In the way of new media, the term became a running joke on Twitter almost as quickly as the assured headlines rolled in. From shared apartments to presidential marketing suits, people wondered: what on earth is an influencer?
It’s a vague, peppy term that feels strangely sufficient to describe the YouTube economy of content that has evolved in the last few years. Some creators do produce music, films, books — and those actions come with their own titles — but the truest medium for anyone above a certain subscriber count is, perhaps, influence. With eyes and advertisers slathered over the video-sharing website, the question for some creators becomes how to use that sway.
The realm of beauty vlogging might seem mired in consumerism, but each product could be reimagined as a catalyst for discussion. Everyone makes personal choices about what they buy and use on a daily basis, and those decisions construct real influence, no matter the size of the audience.
Under the current global economic system, money is nearly always connected to some form of violence: even if someone only buys from their local farmers market, the bank of their credit card could be funding human rights violations somewhere else. Consumer-based activism is complex, which is all the more reason that more people should be encouraged to try.
Social media stars do have a responsibility to be informed on social issues just like anyone else, if to not actively point their audiences in an informed direction. For the beauty vlogger, critical thought must extend past the efficacy of the product to consider the forces that created it. Here are some of the major movements in the beauty domain.
Probably the most visible of the movements on YouTube, people have protested against cosmetic experiments on animals since the 1980s. A search for “vegan beauty” on the platform turns up nearly two million results, with people discussing their favorite products that don’t use animals to test. One way to view the argument is that, while it is unethical to test new medications on humans, making animal trials necessary, makeup is more of a privilege than a right. The European Union officially banned cosmetic animal testing in 2013, while fewer and fewer American companies use the practice, so the public interest and petitions are working.
Boycott, Divest, Sanction, or the BDS movement
Inspired by the boycotts against Apartheid in South Africa, this campaign to end Israeli human rights violations is part of the larger Palestinian resistance. As in the name, the strategy is to boycott, divest from, or place sanctions on cultural and financial institutions that support the occupation and oppression of the Palestinian people. BDS was just nominated for the Nobel Peace Prize, and the movement gains traction every day. Many cosmetic companies are unfortunately tied up in this market, but alternatives are just as present.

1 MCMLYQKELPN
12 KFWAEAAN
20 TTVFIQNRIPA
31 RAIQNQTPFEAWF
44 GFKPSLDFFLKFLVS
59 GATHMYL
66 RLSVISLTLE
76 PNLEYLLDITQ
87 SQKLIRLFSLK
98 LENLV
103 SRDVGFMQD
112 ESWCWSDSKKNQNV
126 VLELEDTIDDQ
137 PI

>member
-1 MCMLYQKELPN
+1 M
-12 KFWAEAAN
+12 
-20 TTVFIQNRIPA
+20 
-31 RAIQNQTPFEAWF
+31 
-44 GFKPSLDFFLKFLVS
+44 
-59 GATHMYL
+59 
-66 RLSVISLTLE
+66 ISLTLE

It does not feel adequate to describe the sweatshop systems and child abuse coordinated and maintained by multinational governments and companies as simply “unethical.” These issues cross with beauty in a myriad of ways, from the supply chains of fast fashion to the smallest ingredients. For example, the mineral mica is a practically ubiquitous component of color cosmetics, but approximately 20,000 children work in dangerous conditions to mine the material in northern India. Mica mining has only recently been legalized by the country after investigations revealed how often these children die in the unsanctioned mines.
In other regions dealing with debt bondage and poverty, jobs in garment factories can be the best way for people to provide for themselves and their families. For these issues, boycotts are not necessarily the ultimate protest because policy decisions structure the local economies to rely on these hazards. Most activists within these countries recommend contacting corporate officials to ask them to take responsibility and improve working conditions. It is essential to move with this knowledge, and understand that glitters and clothes are more than possessions to be briefly worn and discarded; they belong to a wider exploitative system. For more information on these issues, Rowan Ellis and Rian Phin are quite educational.
Use that Influence
These are just a few aspects of being an informed buyer and promoter. Beauty vloggers should absolutely research the supply chain of brands that they use in order to fully educate their viewers. Vloggers have intimate access to the opinions of their viewers, with more people taking online reviews into account when purchasing new products than ever before. The larger cosmetics market has sped up to recognize the leverage of vloggers over the market, and the vlogging scene is even more powerful when taking these concerns into account.
Vloggers have intimate access to the opinions of their viewers.
From what I have seen, the most effective method is to explain what you use and why; people are more receptive to being inspired by good examples rather than just being told what to do. The online beauty community is full of people speaking honestly and passionately, and that influence can be exercised even more.